We learned that as we explore communities around the world, we find that people live in many different types of environments. An environment is the land, water, air, and living things that surround us. We may also call these things physical features. Let's go exploring right here in our own state of New York and learn about our physical environment.
The Location of New York
New York State is located in the country of the United States of America on the continent of North America. It is north of the equator, which makes it part of the Northern Hemisphere. North America is also part of the Western Hemisphere.
New York is bordered by many states. Pennsylvania, New Jersey, Connecticut, Massachusetts, and Vermont are its "next-door neighbors." Several bodies of water also form its boundaries.
The Landforms of New York
New York is somewhat triangular in shape. It is a medium-sized state. New York is the 27th largest state in the 50 United States. It is about 307 miles across from east to west, and 314 miles from north to south, at its longest part.
While exploring New York State we will see many different types of landforms. New York has mountains and valleys, forests and rolling hills. We can find little streams, raging rivers with waterfalls, or we can even visit a beach on the ocean. New York has great ranges in elevation. The southeastern part of the state that touches the Atlantic Ocean is at sea level, or 0 ft. in elevation. The highest part of New York is over 5,000 feet!
The land is generally flat along the bodies of water which form New York's borders. The land forms gently rolling hills as we travel away from these bodies of water.
New York's highest mountains are the Adirondacks. They are found in the northeastern part of the state. They cover almost one-fourth of New York. They are rugged and have several high peaks over 4,000 feet in elevation. The highest mountain peak in the Adirondacks is Mt. Marcy. It has an elevation of 5,344 feet!
The Catskill Mountains are located in the southeastern part of New York. They are not as high as the Adirondacks. Most of the mountains here are between 2,000 and 4,000 feet, but they are beautiful and provide scenery and outdoor activities for many visitors.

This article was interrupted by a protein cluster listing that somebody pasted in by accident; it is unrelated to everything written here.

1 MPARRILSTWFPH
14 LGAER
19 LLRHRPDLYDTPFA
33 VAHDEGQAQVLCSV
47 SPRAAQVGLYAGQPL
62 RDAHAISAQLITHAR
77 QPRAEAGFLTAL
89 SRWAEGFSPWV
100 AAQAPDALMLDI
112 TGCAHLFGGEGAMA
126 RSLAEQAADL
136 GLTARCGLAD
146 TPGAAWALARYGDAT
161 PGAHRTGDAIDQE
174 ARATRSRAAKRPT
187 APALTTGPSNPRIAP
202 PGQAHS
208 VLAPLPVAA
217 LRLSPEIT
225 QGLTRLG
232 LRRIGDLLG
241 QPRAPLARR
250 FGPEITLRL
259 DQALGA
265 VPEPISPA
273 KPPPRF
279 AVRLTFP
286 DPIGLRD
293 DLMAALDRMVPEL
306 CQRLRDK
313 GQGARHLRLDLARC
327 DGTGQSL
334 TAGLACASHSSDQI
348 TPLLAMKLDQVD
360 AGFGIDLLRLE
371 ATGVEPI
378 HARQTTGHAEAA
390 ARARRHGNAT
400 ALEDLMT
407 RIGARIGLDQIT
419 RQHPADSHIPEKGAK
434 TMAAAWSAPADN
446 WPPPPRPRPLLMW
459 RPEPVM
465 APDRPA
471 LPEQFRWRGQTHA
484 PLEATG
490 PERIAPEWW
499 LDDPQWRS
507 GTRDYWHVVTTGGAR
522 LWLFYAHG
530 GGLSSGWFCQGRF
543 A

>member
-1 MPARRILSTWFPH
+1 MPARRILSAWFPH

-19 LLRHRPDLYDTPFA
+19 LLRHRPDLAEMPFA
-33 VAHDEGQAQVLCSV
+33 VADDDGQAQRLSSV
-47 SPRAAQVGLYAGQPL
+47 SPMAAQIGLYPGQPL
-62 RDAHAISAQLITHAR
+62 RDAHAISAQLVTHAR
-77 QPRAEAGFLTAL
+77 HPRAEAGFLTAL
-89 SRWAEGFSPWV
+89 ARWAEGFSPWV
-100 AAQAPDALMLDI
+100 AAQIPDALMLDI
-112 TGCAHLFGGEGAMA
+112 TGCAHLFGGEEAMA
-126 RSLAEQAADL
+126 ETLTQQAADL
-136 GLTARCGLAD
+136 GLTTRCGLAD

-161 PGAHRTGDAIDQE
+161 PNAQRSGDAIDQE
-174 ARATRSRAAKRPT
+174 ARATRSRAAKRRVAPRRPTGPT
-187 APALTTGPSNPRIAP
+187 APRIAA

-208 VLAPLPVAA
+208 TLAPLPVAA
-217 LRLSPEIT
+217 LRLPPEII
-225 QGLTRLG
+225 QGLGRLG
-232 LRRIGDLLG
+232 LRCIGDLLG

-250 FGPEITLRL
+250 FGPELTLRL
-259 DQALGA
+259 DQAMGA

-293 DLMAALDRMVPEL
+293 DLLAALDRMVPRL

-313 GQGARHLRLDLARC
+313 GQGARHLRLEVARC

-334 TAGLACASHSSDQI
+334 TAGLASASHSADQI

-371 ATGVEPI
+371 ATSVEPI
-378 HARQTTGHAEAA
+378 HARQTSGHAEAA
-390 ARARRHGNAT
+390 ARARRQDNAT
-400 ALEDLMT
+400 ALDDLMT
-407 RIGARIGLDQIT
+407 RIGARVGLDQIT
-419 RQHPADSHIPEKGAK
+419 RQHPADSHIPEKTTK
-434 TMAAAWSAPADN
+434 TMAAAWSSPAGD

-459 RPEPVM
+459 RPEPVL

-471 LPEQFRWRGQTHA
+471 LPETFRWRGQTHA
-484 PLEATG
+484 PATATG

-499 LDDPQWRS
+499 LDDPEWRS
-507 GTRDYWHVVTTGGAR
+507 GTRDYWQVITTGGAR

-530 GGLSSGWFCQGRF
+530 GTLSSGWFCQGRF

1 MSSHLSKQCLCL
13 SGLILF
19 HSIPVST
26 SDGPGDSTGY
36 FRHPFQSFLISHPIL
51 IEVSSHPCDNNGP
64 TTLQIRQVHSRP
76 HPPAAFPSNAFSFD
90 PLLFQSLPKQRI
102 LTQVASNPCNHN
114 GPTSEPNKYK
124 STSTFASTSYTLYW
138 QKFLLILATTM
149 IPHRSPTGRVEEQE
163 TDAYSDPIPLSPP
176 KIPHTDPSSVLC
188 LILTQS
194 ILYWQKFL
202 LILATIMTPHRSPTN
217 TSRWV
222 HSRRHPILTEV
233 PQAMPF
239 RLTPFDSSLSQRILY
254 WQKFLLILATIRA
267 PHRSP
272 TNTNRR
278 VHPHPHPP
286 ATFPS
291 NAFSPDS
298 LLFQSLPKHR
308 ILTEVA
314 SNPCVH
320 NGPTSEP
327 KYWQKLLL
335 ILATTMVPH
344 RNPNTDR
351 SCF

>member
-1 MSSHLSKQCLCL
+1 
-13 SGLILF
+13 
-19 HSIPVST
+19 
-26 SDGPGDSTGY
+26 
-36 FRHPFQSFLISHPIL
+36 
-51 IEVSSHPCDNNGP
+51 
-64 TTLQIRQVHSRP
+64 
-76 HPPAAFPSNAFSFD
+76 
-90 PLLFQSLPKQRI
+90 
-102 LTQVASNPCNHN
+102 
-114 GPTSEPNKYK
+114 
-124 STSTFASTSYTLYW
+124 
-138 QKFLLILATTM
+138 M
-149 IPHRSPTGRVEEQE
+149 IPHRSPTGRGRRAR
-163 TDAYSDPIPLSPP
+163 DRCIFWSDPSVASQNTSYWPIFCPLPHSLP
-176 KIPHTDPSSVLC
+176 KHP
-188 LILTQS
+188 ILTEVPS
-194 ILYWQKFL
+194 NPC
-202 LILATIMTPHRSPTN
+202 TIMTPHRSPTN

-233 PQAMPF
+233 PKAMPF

Bodies of Water
The state of New York borders on many bodies of water. The Atlantic Ocean is part of the state's southeastern border. Harbors here are one of the state's greatest natural resources. When we explore here, we will find over 120 miles of coastline. Most of the coast is along Long Island, an island off the shore of New York City. This large island that runs east-west.
Two of America's five Great Lakes form the borders of New York. Lake Ontario forms part of the state's northern border. Lake Erie is on part of New York's western border. The Great Lakes are the biggest lakes in the country. They are wonderful natural resources. Niagara Falls at the eastern end of Lake Erie, is on the Niagara River. It is the most powerful waterfall in North America. It provides power for electricity.
Another important lake that helps form the border of New York is Lake Champlain. It is in the northeastern part of the state. It is 125 miles long.
Hundreds of rivers and streams make up the other bodies of water in New York State. The St. Lawrence River flows from Lake Ontario to the Atlantic Ocean. It forms part of the boundary between New York and Canada. The Hudson River, Mohawk River, and Genesee River are three other major rivers we can explore.